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Action, Knowledge, and Social Relations of Space
Contrary to still well-established understanding, geographical conditions of human actions are to be seen from a sociogeographical point of view, that is, primarily as a social product and only secondarily as a biophysical condition. This ontological status of the age of anthropocene means that geographical social transformations are highly important for all forms of geography-making, which, in turn, are fundamental to social change and transformations. In other words, the constitutive processes of geographical realities are fundamental to a wide range of formative processes of social and cultural realities.
To grasp geographical realities as understandable realities, it is necessary to let go of most received geographical notions, from traditional regionalistic ones and colonial interpretations to present geographical concepts formulated in the aftermath of the spatial turn of the social sciences, cultural studies, and the humanities. But this change in perspective is not only scientifically crucial. It is even more so with respect to everyday practices, especially political actions. With the steady weakening of all-encompassing forms of national territorialization through the Digital Revolution and with the formation of supranational communities, the dominance of the nation-state in nearly all domains of social life is at stake. Just as the territorial organization of social life replaced feudal logic, the territorial principle itself is now at risk in many senses.
It is little different when it comes to the interrelation of knowledge and spatial conditions. The Digital Revolution—the end of distance for a wide range of human activities, and accelerated social change—is establishing what I call “new social relations of space.” By that I mean, as elaborated on in this chapter, a new way of relating to preset and spatially distant circumstances that are relevant to one’s action. And social relations of space have a strong impact on the production, dissemination, and incorporation of knowledge and information. Of course, I do not mean that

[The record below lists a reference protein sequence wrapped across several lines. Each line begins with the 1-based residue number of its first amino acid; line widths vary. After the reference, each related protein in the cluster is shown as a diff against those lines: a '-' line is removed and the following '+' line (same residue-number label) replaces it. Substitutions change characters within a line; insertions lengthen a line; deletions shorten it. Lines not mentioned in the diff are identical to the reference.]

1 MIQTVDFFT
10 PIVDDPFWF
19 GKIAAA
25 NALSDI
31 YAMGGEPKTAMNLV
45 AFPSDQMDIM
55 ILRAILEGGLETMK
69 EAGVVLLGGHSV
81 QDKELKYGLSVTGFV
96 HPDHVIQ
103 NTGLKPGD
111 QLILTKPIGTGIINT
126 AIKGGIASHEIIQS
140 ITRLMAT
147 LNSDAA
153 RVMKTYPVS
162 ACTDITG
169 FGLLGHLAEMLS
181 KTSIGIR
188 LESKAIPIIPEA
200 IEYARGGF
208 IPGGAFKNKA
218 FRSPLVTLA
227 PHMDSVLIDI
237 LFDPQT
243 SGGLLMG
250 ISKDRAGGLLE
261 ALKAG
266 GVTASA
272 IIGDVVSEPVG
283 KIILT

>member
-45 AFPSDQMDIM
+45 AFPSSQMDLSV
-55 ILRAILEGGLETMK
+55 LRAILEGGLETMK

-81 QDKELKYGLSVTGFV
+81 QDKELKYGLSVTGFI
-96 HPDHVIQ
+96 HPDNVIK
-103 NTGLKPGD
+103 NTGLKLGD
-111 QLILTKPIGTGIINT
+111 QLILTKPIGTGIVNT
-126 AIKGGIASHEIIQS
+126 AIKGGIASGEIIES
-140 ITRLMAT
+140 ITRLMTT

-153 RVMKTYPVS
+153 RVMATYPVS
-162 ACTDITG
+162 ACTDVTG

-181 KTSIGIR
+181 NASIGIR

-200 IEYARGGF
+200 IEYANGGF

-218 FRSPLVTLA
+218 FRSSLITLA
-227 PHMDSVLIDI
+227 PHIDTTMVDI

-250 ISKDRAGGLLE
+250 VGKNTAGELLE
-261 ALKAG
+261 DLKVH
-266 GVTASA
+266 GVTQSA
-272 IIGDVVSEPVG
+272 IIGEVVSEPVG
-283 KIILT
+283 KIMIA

B. Werlen (*)
© The Author(s) 2017
P. Meusburger et al. (eds.), Knowledge and Action, Knowledge and Space 9, DOI 10.1007/978-3-319-44588-5_2
supranational trends and globalizations are effacing the local and regional. Globalization also accentuates places and regions as distinctive forums of human action. In one way or another all human actions remain regionally and locally contextualized. But to grasp the social significance of spatial constellations, scientific research has to proceed from social actions and practices to the regional and spatial realm and not vice versa.
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